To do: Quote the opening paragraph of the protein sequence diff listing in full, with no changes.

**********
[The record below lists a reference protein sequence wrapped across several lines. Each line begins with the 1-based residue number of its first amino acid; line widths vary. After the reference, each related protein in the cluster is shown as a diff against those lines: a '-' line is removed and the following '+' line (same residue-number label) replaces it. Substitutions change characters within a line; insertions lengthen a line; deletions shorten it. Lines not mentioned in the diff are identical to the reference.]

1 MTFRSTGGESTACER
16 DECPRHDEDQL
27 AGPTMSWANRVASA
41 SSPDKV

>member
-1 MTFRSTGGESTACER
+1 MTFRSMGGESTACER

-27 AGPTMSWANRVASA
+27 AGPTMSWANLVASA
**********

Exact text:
[The record below lists a reference protein sequence wrapped across several lines. Each line begins with the 1-based residue number of its first amino acid; line widths vary. After the reference, each related protein in the cluster is shown as a diff against those lines: a '-' line is removed and the following '+' line (same residue-number label) replaces it. Substitutions change characters within a line; insertions lengthen a line; deletions shorten it. Lines not mentioned in the diff are identical to the reference.]